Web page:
Oregonians have always looked for reasons to celebrate. Native Americans gathered at Celilo Falls on the Columbia River for thousands of years to fish, trade and celebrate. A growing wave of Euro-American settlers in the mid-1800s brought many of their own traditional festivals to Oregon. Celebrations from other continents followed.
Local festivals reveal a lot about how communities see themselves and want to be seen. They strengthen bonds between existing members by highlighting cultural and economic commonalities. They lay out the welcome mat for visitors to come and see what makes them unique and exciting. And, of course, boosterism has played a large role over the decades. Town leaders have seen festivals as a way to promote more growth and attract new members to the community.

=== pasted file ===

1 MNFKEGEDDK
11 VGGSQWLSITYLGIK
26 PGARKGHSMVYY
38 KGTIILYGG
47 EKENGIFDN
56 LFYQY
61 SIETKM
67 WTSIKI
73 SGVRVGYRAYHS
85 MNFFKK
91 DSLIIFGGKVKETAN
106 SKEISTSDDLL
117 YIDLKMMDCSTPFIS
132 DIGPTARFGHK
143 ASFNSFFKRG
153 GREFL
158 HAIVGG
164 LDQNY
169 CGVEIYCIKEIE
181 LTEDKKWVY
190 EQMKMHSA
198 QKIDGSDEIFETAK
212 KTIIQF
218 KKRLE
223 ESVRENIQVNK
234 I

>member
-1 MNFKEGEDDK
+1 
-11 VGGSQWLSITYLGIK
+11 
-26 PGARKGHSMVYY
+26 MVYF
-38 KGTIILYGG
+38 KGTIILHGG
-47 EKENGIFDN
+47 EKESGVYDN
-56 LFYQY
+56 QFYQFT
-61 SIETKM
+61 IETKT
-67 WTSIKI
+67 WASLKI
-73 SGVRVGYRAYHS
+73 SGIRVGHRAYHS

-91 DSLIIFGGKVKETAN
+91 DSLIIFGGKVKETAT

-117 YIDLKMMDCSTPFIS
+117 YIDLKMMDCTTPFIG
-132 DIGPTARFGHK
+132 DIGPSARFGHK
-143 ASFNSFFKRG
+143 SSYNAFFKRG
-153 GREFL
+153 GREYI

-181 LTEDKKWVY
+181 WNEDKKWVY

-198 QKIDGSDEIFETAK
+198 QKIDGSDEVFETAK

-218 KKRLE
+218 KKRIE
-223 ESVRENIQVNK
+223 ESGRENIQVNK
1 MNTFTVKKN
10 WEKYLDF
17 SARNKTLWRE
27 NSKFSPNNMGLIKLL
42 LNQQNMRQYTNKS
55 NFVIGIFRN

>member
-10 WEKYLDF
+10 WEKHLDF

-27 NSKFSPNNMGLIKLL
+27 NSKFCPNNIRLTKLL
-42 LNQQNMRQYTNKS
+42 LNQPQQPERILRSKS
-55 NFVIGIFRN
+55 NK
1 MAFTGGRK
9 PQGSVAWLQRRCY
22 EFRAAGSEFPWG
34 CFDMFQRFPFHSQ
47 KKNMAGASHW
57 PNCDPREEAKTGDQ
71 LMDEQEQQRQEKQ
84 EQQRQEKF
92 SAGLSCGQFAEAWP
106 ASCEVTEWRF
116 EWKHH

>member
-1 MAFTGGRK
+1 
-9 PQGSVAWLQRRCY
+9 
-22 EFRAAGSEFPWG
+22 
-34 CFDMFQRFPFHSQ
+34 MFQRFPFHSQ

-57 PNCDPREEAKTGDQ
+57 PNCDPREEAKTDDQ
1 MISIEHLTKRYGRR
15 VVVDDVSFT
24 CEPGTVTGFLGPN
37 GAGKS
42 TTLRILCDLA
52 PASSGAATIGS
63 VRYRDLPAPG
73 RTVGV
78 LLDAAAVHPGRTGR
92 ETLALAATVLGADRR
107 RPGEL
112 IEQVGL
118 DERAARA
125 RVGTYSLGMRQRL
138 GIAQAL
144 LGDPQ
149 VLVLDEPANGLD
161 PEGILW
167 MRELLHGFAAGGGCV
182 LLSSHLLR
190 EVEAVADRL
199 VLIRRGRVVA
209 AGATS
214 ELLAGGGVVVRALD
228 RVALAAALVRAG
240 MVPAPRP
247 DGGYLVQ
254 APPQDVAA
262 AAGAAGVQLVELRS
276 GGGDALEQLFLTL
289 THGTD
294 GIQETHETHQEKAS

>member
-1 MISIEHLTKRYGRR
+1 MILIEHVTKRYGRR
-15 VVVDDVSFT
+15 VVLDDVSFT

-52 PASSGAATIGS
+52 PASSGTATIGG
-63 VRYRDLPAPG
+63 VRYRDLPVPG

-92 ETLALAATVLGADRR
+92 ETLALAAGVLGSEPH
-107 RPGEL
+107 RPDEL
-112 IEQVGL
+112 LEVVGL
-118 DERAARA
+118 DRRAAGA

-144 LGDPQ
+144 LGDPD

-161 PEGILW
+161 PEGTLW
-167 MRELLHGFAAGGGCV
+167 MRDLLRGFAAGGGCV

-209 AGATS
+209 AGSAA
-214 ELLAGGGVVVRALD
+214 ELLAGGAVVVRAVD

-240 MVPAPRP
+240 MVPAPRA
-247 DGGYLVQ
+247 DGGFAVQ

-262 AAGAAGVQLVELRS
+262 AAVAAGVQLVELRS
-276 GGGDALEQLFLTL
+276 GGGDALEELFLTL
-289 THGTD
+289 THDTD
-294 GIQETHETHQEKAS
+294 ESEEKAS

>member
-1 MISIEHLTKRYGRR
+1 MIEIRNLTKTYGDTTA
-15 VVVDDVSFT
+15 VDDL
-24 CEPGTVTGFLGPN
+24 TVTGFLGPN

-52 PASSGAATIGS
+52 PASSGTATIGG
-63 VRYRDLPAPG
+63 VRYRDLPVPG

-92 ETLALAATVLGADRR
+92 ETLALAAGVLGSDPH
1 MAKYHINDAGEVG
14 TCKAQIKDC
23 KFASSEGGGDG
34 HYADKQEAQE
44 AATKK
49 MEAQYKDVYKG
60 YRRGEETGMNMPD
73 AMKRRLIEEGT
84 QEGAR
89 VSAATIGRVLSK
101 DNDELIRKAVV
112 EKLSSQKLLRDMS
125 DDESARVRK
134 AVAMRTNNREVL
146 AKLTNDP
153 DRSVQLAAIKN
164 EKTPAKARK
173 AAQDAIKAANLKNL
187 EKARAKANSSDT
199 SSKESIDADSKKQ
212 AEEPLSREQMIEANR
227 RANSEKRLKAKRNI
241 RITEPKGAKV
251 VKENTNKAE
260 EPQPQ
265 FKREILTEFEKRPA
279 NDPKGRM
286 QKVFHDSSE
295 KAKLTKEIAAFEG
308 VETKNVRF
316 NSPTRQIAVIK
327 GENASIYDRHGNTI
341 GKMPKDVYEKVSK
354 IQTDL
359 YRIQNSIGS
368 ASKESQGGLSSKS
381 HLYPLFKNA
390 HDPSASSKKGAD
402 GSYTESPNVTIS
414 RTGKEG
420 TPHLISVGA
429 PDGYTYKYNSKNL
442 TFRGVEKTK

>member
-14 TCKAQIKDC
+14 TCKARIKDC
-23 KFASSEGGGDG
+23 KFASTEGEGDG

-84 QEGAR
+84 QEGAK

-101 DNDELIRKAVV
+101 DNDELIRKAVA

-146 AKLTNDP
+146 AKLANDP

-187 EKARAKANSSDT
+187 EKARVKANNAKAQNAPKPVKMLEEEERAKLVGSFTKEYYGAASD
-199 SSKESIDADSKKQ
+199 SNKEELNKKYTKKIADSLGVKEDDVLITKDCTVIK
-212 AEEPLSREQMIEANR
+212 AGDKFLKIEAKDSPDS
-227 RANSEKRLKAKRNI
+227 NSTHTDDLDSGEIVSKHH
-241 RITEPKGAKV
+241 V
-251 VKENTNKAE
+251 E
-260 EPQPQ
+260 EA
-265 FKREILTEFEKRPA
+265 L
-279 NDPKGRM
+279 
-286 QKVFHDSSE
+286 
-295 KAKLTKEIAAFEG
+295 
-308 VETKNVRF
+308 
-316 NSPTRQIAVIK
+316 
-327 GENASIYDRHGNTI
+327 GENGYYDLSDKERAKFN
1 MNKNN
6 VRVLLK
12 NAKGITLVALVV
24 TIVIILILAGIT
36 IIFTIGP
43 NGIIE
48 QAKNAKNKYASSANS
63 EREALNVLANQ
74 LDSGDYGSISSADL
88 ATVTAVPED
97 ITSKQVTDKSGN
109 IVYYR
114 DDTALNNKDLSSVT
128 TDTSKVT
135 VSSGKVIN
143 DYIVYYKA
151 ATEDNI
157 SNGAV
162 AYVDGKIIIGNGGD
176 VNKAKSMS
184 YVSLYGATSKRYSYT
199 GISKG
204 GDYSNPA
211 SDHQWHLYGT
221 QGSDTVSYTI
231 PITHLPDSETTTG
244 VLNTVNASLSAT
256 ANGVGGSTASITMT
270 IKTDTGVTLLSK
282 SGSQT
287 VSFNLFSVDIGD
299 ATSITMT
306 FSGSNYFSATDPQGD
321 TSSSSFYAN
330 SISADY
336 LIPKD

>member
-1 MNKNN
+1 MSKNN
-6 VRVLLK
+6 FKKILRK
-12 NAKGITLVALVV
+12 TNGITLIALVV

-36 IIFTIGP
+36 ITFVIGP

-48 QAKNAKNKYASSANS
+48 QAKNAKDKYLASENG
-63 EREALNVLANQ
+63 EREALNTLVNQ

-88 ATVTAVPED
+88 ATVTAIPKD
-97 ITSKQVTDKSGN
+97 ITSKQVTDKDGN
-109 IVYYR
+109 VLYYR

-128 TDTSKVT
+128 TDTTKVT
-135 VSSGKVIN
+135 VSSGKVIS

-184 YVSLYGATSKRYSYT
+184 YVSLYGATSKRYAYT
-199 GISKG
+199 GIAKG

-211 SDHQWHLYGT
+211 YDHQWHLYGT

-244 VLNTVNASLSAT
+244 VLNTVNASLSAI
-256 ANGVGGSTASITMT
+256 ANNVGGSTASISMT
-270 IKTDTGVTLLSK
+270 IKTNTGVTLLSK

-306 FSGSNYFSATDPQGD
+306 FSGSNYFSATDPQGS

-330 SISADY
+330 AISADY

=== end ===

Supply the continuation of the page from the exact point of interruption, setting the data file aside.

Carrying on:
While generally centered on a geographic area, festivals tend to focus on a broad range of subjects such as industries, crops, ethnic cultures, art, and so on. Thus, many festivals pay tribute to how we work. Since Oregon historically has been dominated by timber, agriculture, fishing and mining, it’s not surprising that these economic drivers figure prominently into the celebrations.
Communities also love to celebrate their cultural traditions from around the world. So, Oregonians willing to travel around the state can experience the look, sound, smell and taste of far-off places. Examples include the Japan Nite Obon Festival in Ontario, the Woodburn Fiesta Mexicana and the Portland Greek Festival. Art is another excuse to come together and celebrate. Oregon boasts numerous festivals centered on music, film, visual arts and more.
In an age when it’s easy to concentrate on what divides us, Oregon’s festivals and celebrations bring us together—if only for a day or two. Maybe we need even more festivals!